The Incredible Egg … The Main Ingredient For These Individual Quiche Pies

The egg is literally my favorite ingredient.  It’s versatility is vast.  It’s widely available and, like water, often an ingredient that is  a bit taken for granted, under appreciated.  I am fascinated by how it reacts when separated and whipped into fluffy pillows with the whites, or when yolks are spun into a golden ribbon when beaten with sugar.  The texture of a tender, slightly jiggly custard is a thing I relish.  The egg makes a meal unto itself, or, is happy to be a team player and serve as a binder for meatballs or can emulsify with oil into a luscious spread.  It’s a satisfying protein and a humble thing.

Recently, at Chef Katie Averill’s Eat Street Culinary Cooking School, in Anaheim, we held a hands-on cooking class using several recipes from my Tea With Betty Book.  One of my favorites is the egg cream filling for making individual egg tarts (or petite quiche).


Quiche made with my favorite egg cream...and fresh herbs

Quiche made with my favorite egg cream…and fresh herbs

Fresh organic herbs and tomatoes from my garden, along with bacon (mmmmm bacon) and fontina cheese...ready to go into the egg cream mixture in your blind baked pastry shell..for quiche

Fresh organic herbs and tomatoes from my garden, and, pictured below, crispy bacon (mmmmm bacon) and fontina cheese…ready to go into the egg cream mixture in your blind baked pastry shell..for quiche

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This recipe I most enjoy using for mini quiche is so easy to make… add your favorite inclusions to your pre-baked pastry shell, then your egg mixture and voila…quiche.   I don’t always add cheese as I just love the egginess to be like a custard, but feel free to pull anything you want from your refrigerator and garden to create your own tasty little pie.  On this day, Chef Katie had found these darling, individual sized disposable tart pans for use in class.  They worked well as a vehicle for students to carry home their extra cooked product.  She found these at Home Goods.


Blind Baked Basic Pastry Shells (either store bought or homemade).

Egg Cream Mixture

Enough for 12 (2 ½” x 2 ½”) square tarts.

Preheat oven to 350º F.

¾ cup cream and ¾ cup milk (total 1 ½ cups milk product)

3 eggs

1 egg yolk

Pinch of salt and pepper

Pinch of grated nutmeg

Using a fork, beat all the ingredients together in a bowl until well mixed.

Fill blind baked tart shells with various ingredients. Suggestions include:

A large pinch of shredded cheddar cheese, two roasted cherry tomatoes (skin removed), and a torn basil leaf placed in the bottom of the blind baked pastry shell. Then fill with cream mixture, carefully, just to the top of the shell. Bake about 20 minutes until cream mixture is set.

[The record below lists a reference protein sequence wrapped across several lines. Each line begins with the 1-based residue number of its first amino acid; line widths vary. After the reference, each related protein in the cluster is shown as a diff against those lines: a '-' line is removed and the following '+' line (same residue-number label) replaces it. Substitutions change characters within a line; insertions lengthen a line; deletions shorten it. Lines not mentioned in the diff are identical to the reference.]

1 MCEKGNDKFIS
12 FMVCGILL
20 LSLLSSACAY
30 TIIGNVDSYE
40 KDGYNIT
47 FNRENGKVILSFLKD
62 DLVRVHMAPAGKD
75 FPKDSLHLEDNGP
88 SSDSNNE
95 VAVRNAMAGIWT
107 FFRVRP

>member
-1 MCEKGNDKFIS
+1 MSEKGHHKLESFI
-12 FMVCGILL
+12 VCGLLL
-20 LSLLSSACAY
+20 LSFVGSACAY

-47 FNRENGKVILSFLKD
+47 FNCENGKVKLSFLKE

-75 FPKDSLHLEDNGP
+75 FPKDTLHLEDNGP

A large pinch of shredded mozzarella placed in bottom of blind baked tart shell and minced basil, parsley, thyme, and chives.  Fill with cream mixture and bake approximately 20 minutes.

Note: Always use fresh eggs…check the dates.  When possible, I use organic eggs.  One day soon I plan on testing recipes with different eggs as there is a whole world of variety out there coming from our friend the chicken … a subject I am looking forward to researching…I can see a few “egg”  test kitchen tasting experiments in my future.





  1. I agree with you, eggs are amazing and your tarts look delicious, in fact very like a small version of what I’m making for lunch today, a leek, tomato and cheese quiche. You might be just the person to answer a question that was whirling round my head this morning: what is the purpose of baking blind? Whenever I make quiche/tarts I make the pastry, chill it and then stick the filling in and cook it from there. I never bake the pastry first, and it comes out fine, even though every quiche recipe I’ve looked at says to bake blind first. My reason for not doing it initially was, I suppose, a lack of time (or laziness!) but since it worked I’ve always done it that way.

    • The purpose of blind baking (or pre-baking your pastry shell) is that it will not be soggy when you are finished with your end product. I remember growing up, my Godmother would bake custard pies on a regular basis and sometimes her crust was almost raw (which for me was not a bad thing)…but it really shouldn’t be…she did not blind bake (or pre-bake) her pie crust for her custard…. some pies are fine baked in unbaked pie crust (such as apple pie) as they bake a longer time than a custard (normally)…. but Lorna, if your quiche are coming out just fine without blind baking…I’d keep doing it that way.

      • Thank you very much for the answer, Linda. I remember that we did blind baking in cookery classes at school but it’s not something I’ve done in my adulthood. I do in fact have a tub of baking beans, and now that I know when I should use them (for quick baking pies and tarts) I’ll bear them in mind. 🙂

        • Yes…blind baking really helps with pies such as custard, which I recall from my youth having at my aunt’s home…and the crust was often undercooked and raw (which I must admit I loved just as much as a cooked crust 🙂

  2. Those hands look familiar. Nice job TC.

    • Oh those are T’s hands on those pastry shells aren’t they? She did do a nice job, very calm and methodical.

  3. I would love one right now!

    • Yes, me too.. I will make some soon and share with you.